Should smartphones be banned during concerts?
Should smartphones be banned during concerts?
No phone. This is the instruction received by the few journalists and influencers handpicked who were able to attend the concert given by Beyoncé, on January 21, in the Atlantis the Royal hotel complex in Dubai. They even had to put their smartphones in locked pockets so they wouldn’t be tempted to record snippets of the performance, according to the Guardian. But this precautionary measure did not prevent several pirate videos from circulating on social networks as soon as the concert ended. To the delight of fans of the American singer.
This case illustrates how mobile phones have become part of our entertainment. There is not a concert or a music festival without the artist on stage having to perform in front of a cloud of smartphones raised to film or photograph him. Some have come to terms with it and have integrated the codes of social networks into the scenography of their shows, while others are less and less tolerant of the intrusion of these technological devices into concert halls.
Neoprene pouches for resistance
This is the case of Mitski. The Japanese-American singer rose up in February against this phenomenon on Twitter, even though she had officially left social networks in 2019. She explained in a series of tweets, which the Los Angeles Times before they were removed, how uncomfortable the presence of smartphones during her performances made her. “When I’m on stage and I’m looking at you but you’re looking at a screen, I feel like those of us on stage are taken and consumed as content, instead of being able to share a moment with you,” Mitski wrote.
Many artists and bands like Bruno Mars, Alicia Keys, Kendrick Lamar, Guns N’ Roses and The Lumineers ask their fans to preserve the magic of concerts by refraining from taking out their phones while on stage. “This combination of people, here and now, will never happen again. And we’d like to remember that. So please, bitte schön, can we do a song together without a phone?” Chris Martin said, the leader of Coldplay, in July 2022, during a performance in Frankfurt, Germany.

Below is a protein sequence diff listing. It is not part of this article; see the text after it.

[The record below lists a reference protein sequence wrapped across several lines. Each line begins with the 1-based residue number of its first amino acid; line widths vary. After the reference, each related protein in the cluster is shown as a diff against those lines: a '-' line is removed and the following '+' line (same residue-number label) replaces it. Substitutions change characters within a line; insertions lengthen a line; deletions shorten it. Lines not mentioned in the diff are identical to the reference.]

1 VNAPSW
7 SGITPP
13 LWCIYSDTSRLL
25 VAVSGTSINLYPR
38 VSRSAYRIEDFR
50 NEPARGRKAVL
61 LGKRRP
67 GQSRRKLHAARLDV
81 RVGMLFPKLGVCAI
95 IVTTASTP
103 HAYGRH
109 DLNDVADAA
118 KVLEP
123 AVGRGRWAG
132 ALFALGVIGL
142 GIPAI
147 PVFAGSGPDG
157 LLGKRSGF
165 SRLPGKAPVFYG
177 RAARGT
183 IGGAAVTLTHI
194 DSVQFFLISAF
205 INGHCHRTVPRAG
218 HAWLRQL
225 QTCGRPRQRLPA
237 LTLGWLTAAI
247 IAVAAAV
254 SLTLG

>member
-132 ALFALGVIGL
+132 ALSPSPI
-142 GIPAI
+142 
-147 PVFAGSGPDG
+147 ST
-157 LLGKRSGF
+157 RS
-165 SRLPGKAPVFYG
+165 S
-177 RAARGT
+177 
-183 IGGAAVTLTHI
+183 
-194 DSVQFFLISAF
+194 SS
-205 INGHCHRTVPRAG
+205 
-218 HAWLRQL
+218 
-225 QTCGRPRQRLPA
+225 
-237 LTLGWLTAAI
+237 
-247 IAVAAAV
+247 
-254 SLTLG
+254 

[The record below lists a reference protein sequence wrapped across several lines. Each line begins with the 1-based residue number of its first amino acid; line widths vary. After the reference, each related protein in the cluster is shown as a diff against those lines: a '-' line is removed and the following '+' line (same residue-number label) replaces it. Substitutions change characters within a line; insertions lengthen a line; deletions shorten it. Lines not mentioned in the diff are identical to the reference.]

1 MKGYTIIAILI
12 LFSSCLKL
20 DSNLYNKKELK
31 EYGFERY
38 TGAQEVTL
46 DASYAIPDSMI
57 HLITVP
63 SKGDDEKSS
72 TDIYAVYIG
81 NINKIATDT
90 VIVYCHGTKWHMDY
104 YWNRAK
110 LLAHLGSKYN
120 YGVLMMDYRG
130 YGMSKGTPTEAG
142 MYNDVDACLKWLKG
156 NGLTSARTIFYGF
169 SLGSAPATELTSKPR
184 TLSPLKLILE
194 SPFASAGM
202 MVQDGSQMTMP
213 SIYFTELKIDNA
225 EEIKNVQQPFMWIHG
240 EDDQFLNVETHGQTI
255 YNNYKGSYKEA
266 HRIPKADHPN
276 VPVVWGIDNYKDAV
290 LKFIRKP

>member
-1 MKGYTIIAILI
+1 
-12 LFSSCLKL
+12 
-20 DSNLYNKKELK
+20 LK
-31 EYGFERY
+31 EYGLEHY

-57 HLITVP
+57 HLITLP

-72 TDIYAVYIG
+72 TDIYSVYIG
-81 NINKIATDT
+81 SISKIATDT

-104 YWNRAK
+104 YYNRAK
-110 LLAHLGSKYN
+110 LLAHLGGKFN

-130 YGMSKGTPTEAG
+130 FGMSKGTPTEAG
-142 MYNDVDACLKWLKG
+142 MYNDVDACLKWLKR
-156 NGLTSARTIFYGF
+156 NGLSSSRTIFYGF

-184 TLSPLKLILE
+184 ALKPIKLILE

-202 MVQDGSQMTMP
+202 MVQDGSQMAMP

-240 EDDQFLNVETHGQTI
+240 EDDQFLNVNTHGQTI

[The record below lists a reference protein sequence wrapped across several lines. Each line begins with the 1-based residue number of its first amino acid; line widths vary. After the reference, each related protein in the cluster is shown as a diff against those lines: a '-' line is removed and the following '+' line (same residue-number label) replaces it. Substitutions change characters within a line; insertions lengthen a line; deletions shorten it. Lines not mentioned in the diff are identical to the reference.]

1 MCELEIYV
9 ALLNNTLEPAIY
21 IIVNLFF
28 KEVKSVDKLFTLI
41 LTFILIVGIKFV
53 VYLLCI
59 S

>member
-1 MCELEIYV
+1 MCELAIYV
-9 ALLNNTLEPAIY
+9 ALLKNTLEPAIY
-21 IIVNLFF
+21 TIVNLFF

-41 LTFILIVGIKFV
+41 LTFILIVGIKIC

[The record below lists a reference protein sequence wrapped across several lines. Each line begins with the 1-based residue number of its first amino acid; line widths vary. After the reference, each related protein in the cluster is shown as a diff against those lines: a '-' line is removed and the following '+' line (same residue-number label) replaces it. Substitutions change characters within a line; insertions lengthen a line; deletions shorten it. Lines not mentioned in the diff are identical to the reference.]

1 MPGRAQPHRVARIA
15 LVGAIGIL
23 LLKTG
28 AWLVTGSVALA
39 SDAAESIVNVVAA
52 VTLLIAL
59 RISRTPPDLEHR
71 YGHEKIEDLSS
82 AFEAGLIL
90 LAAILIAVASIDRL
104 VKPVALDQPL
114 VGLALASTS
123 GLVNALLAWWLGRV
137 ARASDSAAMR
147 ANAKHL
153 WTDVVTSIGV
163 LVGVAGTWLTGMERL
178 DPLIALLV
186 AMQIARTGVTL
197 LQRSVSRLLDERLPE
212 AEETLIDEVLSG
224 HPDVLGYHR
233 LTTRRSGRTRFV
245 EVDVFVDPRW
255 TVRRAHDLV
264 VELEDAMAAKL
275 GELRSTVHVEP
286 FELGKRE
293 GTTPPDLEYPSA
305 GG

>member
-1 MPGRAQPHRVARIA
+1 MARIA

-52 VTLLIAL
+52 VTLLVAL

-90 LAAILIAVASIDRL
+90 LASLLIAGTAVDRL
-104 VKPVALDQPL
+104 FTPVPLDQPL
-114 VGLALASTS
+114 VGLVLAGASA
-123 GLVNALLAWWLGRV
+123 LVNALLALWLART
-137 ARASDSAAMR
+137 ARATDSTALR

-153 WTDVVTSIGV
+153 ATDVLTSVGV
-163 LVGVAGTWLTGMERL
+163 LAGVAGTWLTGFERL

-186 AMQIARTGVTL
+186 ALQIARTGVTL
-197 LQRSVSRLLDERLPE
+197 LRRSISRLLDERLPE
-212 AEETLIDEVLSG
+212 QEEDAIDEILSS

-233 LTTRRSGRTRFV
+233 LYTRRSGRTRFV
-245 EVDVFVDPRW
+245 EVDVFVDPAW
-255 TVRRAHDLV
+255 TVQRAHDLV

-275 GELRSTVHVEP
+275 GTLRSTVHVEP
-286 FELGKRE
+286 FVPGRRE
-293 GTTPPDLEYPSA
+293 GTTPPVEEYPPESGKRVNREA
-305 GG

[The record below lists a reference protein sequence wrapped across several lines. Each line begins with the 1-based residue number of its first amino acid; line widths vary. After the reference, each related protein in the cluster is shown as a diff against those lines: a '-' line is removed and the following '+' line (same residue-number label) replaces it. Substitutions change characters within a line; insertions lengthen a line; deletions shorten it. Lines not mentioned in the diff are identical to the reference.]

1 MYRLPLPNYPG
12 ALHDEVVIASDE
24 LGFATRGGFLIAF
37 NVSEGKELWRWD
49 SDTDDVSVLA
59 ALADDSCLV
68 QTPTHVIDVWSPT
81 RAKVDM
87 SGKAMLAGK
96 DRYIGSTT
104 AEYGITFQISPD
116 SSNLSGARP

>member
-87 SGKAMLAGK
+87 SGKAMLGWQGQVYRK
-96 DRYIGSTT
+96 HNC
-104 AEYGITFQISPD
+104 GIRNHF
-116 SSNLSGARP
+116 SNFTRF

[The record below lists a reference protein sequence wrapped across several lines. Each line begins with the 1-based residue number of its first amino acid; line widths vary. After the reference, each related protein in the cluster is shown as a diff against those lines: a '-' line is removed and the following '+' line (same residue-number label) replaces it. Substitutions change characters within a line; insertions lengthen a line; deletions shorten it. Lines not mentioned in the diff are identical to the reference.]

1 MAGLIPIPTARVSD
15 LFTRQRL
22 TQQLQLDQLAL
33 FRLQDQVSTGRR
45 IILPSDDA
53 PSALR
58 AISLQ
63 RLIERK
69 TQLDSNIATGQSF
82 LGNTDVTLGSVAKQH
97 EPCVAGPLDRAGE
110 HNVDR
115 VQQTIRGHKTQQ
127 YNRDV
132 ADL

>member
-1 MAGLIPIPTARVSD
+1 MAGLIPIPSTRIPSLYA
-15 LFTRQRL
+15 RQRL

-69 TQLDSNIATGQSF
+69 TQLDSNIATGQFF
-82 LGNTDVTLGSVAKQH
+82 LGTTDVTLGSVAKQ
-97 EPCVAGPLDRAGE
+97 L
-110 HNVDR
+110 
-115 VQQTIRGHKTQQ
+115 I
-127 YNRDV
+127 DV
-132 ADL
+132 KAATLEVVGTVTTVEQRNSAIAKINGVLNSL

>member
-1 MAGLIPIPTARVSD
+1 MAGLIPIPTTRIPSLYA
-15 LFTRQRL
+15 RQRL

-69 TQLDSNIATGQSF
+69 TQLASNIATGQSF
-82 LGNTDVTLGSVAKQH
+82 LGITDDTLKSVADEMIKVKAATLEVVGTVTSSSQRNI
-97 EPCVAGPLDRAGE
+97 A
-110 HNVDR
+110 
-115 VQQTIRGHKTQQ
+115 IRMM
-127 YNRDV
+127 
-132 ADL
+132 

Some go further by prohibiting, purely and simply, the use of smartphones during their concerts. Jack White was a pioneer of the genre by teaming up, in 2018, with the Californian start-up Yondr. This has developed a neoprene pouch, intended to collect the telephones of spectators at the entrance to the concert. They are then sealed with a type of clothing lock. The goal: to ensure everyone a concert without the slightest distraction. Yondr founder Graham Dugoni even claimed in an interview with New York Times that these covers “help people live in the digital age in a way that doesn’t strip all the meaning out of their lives”.
The pressure of all-digital on musical creation
But what do the fans think? Are they ready to temporarily give up these jewels of technology that allow them to share every moment of their lives with strangers? Difficult to answer this question, especially since the Covid-19 pandemic. Indeed, the temporary cessation of concerts and festivals has prompted music lovers to be entertained online. They then turned to video game platforms like Fortnite, Roblox and Minecraft to see their idols on stage in the form of hyper-realistic avatars. They could comment on these futuristic representations live with their relatives on Twitter and others, screenshot in support.
But “physical” concerts do not lend themselves to this digital immediacy. The artists conceive of them as privileged moments with their audience, far from the pressure of social networks. “In the presence of the cameras, we say to ourselves: ‘I don’t know if I want to try this dance step tonight’, or we are afraid that the joke we made will be broadcast on the Internet”, confided the singer Bruno March at the Los Angeles Times in 2022.
This desire to distance itself from all-digital is not limited to concerts and festivals. Many musicians of international stature denounce the pressure they face from record companies to produce content for social networks, and especially TikTok. And this, even if their musical creations are not aimed at (very) young users of these platforms. Multi-award winning singer Adele said in an interview with Apple Music that she absolutely does not want to become popular on TikTok. “I prefer to talk to people who are on my level in terms of how many years we’ve been on Earth and the things we’ve been through,” she explained. “I don’t want 12 year olds listening to the album [“30″]. It’s a little too deep.”